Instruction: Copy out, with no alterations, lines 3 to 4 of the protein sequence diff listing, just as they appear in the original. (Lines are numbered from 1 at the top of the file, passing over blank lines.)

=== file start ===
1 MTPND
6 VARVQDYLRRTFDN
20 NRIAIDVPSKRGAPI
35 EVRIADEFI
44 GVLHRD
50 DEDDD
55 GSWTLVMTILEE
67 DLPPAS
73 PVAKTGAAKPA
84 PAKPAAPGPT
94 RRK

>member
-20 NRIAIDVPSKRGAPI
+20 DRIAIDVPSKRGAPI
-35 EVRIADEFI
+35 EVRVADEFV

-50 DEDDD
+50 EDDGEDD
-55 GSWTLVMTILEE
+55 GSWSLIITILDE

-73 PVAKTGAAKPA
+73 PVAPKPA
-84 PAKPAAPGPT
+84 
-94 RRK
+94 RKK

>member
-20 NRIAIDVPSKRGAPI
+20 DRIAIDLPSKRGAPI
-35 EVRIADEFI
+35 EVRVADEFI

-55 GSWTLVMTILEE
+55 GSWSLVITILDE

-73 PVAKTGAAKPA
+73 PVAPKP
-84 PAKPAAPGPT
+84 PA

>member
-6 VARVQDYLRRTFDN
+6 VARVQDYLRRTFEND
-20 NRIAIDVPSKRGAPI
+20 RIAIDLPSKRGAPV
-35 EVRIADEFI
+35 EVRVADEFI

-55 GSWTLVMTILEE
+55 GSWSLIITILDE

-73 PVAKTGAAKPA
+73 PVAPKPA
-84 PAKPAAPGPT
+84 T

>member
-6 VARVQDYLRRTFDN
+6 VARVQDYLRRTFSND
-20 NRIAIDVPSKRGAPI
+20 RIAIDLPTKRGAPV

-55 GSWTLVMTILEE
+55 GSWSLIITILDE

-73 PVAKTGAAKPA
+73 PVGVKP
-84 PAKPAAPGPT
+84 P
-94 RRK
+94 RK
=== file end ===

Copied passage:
20 NRIAIDVPSKRGAPI
35 EVRIADEFI